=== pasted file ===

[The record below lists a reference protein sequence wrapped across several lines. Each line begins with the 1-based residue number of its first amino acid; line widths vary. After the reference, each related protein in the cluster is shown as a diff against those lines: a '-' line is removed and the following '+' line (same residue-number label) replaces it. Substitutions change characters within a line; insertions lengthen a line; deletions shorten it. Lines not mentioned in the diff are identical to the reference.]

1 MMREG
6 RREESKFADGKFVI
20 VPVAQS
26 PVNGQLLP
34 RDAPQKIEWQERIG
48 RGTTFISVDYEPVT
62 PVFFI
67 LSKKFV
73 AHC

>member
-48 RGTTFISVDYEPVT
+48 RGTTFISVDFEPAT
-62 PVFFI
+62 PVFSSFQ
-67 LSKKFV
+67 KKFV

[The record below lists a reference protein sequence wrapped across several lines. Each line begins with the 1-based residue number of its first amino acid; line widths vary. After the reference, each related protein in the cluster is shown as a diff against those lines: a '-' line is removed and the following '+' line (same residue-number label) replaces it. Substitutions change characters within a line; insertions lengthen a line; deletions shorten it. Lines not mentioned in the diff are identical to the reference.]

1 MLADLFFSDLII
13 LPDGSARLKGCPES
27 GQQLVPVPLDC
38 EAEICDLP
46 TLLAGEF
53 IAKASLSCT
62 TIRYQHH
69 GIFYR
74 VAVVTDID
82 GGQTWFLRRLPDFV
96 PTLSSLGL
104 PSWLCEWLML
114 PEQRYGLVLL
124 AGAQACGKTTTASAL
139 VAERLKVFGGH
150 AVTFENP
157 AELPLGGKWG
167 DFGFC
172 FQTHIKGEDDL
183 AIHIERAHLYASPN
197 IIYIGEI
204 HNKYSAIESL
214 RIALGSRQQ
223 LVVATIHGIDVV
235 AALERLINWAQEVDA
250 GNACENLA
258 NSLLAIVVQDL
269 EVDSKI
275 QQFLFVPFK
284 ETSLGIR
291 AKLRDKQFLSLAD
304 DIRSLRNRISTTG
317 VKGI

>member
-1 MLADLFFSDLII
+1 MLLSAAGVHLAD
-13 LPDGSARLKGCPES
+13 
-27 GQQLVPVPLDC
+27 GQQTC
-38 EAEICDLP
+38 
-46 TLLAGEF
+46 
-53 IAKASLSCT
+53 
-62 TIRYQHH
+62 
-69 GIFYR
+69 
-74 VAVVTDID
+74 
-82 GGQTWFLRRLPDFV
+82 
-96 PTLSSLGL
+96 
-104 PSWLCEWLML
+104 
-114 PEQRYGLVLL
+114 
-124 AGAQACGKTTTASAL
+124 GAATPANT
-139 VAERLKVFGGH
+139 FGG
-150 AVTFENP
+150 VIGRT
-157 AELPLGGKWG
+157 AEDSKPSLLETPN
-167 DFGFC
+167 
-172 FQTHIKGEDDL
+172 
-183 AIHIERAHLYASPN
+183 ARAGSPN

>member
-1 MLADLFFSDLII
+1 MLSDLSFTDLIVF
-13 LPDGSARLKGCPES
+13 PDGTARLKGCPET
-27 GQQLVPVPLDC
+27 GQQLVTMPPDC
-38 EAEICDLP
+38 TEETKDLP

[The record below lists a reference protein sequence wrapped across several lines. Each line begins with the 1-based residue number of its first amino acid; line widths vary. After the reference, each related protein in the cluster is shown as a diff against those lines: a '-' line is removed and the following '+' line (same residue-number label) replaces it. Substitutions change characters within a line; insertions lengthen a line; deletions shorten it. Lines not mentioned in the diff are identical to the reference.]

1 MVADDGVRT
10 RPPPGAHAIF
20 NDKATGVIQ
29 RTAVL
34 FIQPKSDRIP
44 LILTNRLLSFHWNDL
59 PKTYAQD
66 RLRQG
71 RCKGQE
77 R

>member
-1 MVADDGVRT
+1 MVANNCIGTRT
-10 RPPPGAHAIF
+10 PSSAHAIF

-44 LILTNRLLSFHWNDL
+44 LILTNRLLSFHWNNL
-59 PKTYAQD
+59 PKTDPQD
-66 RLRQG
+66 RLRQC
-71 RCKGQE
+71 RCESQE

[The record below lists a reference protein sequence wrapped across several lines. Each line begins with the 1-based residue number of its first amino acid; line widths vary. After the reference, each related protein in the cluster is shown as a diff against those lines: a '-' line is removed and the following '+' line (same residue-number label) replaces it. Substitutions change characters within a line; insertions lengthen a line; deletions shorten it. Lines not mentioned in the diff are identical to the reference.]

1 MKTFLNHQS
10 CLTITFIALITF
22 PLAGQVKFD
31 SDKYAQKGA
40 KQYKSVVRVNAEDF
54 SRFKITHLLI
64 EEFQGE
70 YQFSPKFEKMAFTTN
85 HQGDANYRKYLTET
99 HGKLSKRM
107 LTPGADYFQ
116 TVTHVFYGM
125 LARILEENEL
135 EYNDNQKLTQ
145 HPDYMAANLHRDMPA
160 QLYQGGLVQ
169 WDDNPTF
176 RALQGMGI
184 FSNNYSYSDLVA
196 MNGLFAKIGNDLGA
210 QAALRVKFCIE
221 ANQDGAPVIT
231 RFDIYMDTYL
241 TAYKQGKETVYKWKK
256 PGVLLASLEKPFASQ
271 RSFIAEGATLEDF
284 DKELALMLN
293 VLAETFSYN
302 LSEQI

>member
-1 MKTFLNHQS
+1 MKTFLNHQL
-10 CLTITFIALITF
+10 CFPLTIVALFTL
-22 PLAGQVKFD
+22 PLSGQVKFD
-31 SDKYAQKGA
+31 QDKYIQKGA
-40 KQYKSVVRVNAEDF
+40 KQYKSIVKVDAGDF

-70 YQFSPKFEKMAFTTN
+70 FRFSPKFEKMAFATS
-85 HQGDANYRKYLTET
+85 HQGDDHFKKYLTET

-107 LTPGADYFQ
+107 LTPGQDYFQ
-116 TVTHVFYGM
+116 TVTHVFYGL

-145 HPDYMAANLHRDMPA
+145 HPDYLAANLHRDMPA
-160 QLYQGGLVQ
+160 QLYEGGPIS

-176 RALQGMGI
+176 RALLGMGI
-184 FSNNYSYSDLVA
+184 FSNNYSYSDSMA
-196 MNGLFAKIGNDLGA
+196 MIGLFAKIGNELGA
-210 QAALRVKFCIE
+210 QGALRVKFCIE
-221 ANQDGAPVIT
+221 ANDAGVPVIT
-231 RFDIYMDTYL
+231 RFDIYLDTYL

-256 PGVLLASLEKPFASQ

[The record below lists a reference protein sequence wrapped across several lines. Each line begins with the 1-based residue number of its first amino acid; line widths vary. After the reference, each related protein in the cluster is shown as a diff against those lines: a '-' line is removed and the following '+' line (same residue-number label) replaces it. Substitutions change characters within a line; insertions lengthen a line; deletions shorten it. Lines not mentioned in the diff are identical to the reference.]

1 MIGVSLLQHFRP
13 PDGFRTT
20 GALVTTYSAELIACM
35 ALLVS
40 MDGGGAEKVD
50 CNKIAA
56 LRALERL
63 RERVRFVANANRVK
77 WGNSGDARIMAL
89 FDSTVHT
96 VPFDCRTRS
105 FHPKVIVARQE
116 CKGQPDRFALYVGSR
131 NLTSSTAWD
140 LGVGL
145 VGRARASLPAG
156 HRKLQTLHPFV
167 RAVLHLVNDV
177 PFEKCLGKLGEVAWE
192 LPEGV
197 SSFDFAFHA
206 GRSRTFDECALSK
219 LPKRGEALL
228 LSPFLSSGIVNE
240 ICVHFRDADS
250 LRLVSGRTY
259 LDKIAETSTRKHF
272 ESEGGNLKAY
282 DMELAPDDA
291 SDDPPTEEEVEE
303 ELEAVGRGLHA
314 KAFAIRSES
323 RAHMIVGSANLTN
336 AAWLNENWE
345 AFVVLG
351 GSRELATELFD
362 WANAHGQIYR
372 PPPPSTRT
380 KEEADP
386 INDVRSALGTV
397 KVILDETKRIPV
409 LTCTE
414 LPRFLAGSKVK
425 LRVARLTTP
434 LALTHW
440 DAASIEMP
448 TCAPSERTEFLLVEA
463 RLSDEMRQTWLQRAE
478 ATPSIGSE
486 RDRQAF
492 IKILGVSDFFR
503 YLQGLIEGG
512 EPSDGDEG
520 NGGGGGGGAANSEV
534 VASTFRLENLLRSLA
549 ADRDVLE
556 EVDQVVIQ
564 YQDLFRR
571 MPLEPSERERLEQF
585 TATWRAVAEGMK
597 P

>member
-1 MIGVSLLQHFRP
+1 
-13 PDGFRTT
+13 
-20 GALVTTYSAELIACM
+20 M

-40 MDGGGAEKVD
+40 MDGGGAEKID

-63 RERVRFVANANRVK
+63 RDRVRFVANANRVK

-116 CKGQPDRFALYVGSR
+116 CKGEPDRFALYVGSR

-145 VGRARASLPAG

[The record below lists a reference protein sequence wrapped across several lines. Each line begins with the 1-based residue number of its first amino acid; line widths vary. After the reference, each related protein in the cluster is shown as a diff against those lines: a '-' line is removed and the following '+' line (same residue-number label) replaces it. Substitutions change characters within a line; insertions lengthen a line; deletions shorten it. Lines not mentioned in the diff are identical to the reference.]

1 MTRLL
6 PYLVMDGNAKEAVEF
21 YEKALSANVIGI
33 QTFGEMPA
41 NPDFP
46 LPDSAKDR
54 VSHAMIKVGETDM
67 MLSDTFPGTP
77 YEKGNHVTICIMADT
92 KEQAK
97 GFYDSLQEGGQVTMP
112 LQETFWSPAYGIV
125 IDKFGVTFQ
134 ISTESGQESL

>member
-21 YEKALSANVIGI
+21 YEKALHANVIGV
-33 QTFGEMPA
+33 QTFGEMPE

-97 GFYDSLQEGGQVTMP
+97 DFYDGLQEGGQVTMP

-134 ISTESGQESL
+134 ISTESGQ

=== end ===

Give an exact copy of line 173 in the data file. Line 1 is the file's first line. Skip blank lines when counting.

-116 TVTHVFYGM